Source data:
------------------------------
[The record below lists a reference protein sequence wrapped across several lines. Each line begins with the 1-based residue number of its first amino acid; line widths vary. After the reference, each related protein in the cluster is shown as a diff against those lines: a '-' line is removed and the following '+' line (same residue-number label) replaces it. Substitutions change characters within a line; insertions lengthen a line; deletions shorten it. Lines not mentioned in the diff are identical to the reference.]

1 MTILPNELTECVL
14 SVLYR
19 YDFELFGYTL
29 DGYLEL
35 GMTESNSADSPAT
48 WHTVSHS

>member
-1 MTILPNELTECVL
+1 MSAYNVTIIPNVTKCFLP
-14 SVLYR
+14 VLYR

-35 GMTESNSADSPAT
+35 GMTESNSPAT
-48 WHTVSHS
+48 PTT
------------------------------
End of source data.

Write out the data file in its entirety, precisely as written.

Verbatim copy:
[The record below lists a reference protein sequence wrapped across several lines. Each line begins with the 1-based residue number of its first amino acid; line widths vary. After the reference, each related protein in the cluster is shown as a diff against those lines: a '-' line is removed and the following '+' line (same residue-number label) replaces it. Substitutions change characters within a line; insertions lengthen a line; deletions shorten it. Lines not mentioned in the diff are identical to the reference.]

1 MTILPNELTECVL
14 SVLYR
19 YDFELFGYTL
29 DGYLEL
35 GMTESNSADSPAT
48 WHTVSHS

>member
-1 MTILPNELTECVL
+1 MSAYNVTIIPNVTKCFLP
-14 SVLYR
+14 VLYR

-35 GMTESNSADSPAT
+35 GMTESNSPAT
-48 WHTVSHS
+48 PTT